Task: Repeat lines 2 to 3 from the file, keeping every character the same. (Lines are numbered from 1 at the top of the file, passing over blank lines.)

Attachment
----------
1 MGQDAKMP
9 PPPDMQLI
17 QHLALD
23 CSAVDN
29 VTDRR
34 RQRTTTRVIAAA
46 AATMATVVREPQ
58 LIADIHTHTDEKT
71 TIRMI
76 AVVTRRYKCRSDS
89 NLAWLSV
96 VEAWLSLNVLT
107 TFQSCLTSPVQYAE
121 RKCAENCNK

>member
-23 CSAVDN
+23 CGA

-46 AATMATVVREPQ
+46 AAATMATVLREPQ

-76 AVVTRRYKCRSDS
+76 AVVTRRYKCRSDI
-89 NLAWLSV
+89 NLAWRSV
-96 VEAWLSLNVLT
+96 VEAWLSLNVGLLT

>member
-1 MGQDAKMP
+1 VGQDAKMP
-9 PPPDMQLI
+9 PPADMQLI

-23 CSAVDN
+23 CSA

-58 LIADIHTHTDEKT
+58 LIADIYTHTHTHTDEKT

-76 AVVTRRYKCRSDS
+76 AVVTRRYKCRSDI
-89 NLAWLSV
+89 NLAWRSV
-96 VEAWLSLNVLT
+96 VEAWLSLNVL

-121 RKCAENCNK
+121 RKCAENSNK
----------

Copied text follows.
9 PPPDMQLI
17 QHLALD